Making the Most of Your Offseason: Strength Training to Improve Your Game

If we are being honest with ourselves, it’s after Labor Day and many golfers have spent more time on the course than in the weight room this Summer. In-season should be a time to maintain strength, while building a bit of power and speed. However, oftentimes these areas, especially strength, are neglected. As a result, force production drops off drastically. Not good if you want to maintain or build power.

For any golfer, having the ability to increase force production with less effort will help you move the club faster. It will increase motor unit recruitment which will ultimately lead to more power. Increased strength creates an increased capacity for stability in your system. It also aides in deceleration. You will be better trained to wind up that elastic and explode with much more power! Furthermore, the strength training completed, especially in the off-season, is not only to increase strength but also to improve the body’s ability to increase tension when producing power. Bottom line: More capacity for force production = more capacity for power. We like that!

This is why Fall is a perfect time for transition. Frequency of rounds starts to wind down and this is the perfect time to shift into your off-season training program. With many courses in northern states closing by November to December and not opening until Spring, this creates a period of 12 to 16 weeks to shift our focus to strength/force production. We need anywhere from 3 to 4 days per week and as long as 60-90 minutes per workout. We have the time and there is no fear about tightening up or of the impact strength training might have on our in-season game.

Additionally, if we start putting in the hard work now in the strength room, this will set us up for a smooth transition into power development come late winter to early spring. Let’s get to it!

Barbells, dumbbells, kettlebells, bands, chains. We are going to start moving some heavy stuff!

The right strength program highlights and improves on the golfer’s strength deficits, whether these are in the lower-body, upper-body, core or all of the above.

Not knowing where your deficits lie should prompt you to assess. In all likelihood there may have been some drop off in force production over the summer. 

I always assess strength for all of my athletes and especially my golfers and my testing has become much more expansive. I follow the TPI protocol assessing upper-body push strength, upper-body pull strength as well as lower-body strength. We do this to help us determine the golfer’s 8 rep maximum (see the norm charts below). This allows me to not only identify deficits in force production/strength and power but will also allow me to identify an athlete’s 1 RM (1 rep maximum). 



Establishing your 1 RM will allow us to properly program for strength utilizing loads anywhere from 75% to 95% of your 1 RM. There should be no guesswork here. Assess, adjust, program, train and reassess should be a constant cycle. Document everything!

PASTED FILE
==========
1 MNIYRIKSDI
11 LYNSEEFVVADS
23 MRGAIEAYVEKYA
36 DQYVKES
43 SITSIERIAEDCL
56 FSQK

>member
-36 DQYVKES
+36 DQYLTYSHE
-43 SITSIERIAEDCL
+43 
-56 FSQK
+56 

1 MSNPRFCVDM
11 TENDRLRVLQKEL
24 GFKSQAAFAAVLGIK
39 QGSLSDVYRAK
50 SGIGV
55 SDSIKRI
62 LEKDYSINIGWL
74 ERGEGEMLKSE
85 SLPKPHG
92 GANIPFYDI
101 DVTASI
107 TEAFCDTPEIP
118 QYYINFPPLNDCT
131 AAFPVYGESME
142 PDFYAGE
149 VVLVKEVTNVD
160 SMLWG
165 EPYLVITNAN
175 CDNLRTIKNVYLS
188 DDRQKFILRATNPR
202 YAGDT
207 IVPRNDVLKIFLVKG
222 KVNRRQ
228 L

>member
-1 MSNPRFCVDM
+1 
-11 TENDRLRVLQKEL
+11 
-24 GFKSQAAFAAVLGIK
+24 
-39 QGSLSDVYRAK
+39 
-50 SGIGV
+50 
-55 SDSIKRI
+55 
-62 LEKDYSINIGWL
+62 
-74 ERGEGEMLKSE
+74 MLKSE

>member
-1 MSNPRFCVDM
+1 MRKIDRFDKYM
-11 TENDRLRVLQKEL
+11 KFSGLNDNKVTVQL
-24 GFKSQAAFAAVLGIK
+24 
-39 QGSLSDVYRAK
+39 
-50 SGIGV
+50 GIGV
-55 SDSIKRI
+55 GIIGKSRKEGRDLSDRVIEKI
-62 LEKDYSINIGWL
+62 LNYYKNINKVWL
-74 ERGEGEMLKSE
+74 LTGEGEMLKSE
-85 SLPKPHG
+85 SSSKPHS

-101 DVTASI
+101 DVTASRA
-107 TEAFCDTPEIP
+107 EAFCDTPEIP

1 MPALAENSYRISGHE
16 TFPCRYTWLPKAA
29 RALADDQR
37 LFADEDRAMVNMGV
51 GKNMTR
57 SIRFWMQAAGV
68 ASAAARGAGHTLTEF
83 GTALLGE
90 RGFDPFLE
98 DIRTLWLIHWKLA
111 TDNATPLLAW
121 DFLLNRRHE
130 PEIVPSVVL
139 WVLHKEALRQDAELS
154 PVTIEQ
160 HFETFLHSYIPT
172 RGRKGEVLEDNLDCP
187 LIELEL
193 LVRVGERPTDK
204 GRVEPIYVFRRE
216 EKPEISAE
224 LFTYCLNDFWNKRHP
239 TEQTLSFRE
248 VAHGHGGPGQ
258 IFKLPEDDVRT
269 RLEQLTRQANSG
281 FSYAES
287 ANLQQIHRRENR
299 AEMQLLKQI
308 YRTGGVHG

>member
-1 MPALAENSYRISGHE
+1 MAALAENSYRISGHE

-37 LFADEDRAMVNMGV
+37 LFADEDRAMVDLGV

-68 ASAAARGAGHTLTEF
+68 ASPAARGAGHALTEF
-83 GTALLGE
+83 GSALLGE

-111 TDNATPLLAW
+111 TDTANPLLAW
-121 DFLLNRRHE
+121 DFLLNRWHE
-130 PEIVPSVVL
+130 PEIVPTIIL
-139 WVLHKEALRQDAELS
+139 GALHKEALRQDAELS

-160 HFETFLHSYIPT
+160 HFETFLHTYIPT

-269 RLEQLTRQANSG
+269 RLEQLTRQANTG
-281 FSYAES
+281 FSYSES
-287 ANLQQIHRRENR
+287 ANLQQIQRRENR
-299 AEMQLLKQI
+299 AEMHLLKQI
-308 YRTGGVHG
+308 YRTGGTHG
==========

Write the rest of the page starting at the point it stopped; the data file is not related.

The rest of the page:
Knowing your 1 RM will allow us to layout phases of training addressing eccentric, isometric and concentric loading. Each of these phases will address issues like deceleration, stabilization, acceleration, velocity and tension building. 

One additional point on assessing strength for golfers. Proper assessments should provide information and direction on phases of movement to place focus on. Do we need to focus on eccentric loading? Don’t guess, test! Or do we need to work on the isometric or concentric phases of movement? More than likely we will cycle through all three. However, assessing can help you determine the length of these training cycles. Each cycle should have emphasis on tempo of movement.

Where to start? 

First identify things like joint range of motion, dysfunctional movement patterns and yes strength levels. This will help identify your entry point for exercises as well as loads. Additionally this will establish your corrective exercise strategy to help get you into better and safer positions during your squats, deadlifts, presses and pulls. 

If you start thinking about it now,  you can put together a strength program which can run as short as 8 weeks and as long as 12 to 16. 

I am running my athletes through strength from October and into the new year. Then we transition into pre-season training. 

What is your plan?




Paul Gozbekian has been a trainer/coach for over 20 years working extensively with golfers over this time period and has coached players at all levels and ages. Paul has presented at the National Golf Expo each of the last 6 years and has been a regular guest on 98.5 The Sports Hub Golf Club Boston for the past 6 years. Aside from golf, Paul helps clients with varying wants and needs including weight loss, strength training, pain management, prehab/rehab, corrective exercises, endurance training and sport performance. Paul is a seminar junky and loves getting out to learn the next, greatest techniques and cutting edge training methods. He is certified with TPI as Fitness Coach Level 3, Junior Coach Level 3, Power Coach Level 3 and holds minors in Medical Level 3 and Golf Level 2. Additionally he maintains certifications through USAT, USAC, USAW, RRCA, SFMA, FMS, FRC, ACE, NASM and others. Paul lives in Massachusetts with his wife and 6 year old daughter and works with clients at his training space in Watertown, MA as well as online and in-home.. If you would like to contact Paul for training online or in person 1-on-1, you can contact him via his website or on social media at Instagram or Facebook.

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